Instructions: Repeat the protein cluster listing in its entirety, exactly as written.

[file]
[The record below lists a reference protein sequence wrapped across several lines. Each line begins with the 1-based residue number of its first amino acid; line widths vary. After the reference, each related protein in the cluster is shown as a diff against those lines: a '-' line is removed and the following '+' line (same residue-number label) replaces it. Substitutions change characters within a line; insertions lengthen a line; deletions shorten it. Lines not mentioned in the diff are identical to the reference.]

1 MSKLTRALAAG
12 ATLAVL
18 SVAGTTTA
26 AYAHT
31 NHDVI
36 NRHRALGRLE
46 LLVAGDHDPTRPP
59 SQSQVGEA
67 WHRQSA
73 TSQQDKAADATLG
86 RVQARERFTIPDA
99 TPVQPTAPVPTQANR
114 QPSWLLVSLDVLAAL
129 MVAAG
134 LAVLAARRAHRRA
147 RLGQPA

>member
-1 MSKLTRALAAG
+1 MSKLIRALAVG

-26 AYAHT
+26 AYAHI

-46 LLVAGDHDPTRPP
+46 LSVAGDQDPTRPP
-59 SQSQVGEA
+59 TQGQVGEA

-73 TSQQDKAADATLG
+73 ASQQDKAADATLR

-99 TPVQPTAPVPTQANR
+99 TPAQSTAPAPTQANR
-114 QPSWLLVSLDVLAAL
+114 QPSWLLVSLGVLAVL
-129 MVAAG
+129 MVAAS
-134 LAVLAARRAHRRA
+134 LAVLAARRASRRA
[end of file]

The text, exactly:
[The record below lists a reference protein sequence wrapped across several lines. Each line begins with the 1-based residue number of its first amino acid; line widths vary. After the reference, each related protein in the cluster is shown as a diff against those lines: a '-' line is removed and the following '+' line (same residue-number label) replaces it. Substitutions change characters within a line; insertions lengthen a line; deletions shorten it. Lines not mentioned in the diff are identical to the reference.]

1 MSKLTRALAAG
12 ATLAVL
18 SVAGTTTA
26 AYAHT
31 NHDVI
36 NRHRALGRLE
46 LLVAGDHDPTRPP
59 SQSQVGEA
67 WHRQSA
73 TSQQDKAADATLG
86 RVQARERFTIPDA
99 TPVQPTAPVPTQANR
114 QPSWLLVSLDVLAAL
129 MVAAG
134 LAVLAARRAHRRA
147 RLGQPA

>member
-1 MSKLTRALAAG
+1 MSKLIRALAVG

-26 AYAHT
+26 AYAHI

-46 LLVAGDHDPTRPP
+46 LSVAGDQDPTRPP
-59 SQSQVGEA
+59 TQGQVGEA

-73 TSQQDKAADATLG
+73 ASQQDKAADATLR

-99 TPVQPTAPVPTQANR
+99 TPAQSTAPAPTQANR
-114 QPSWLLVSLDVLAAL
+114 QPSWLLVSLGVLAVL
-129 MVAAG
+129 MVAAS
-134 LAVLAARRAHRRA
+134 LAVLAARRASRRA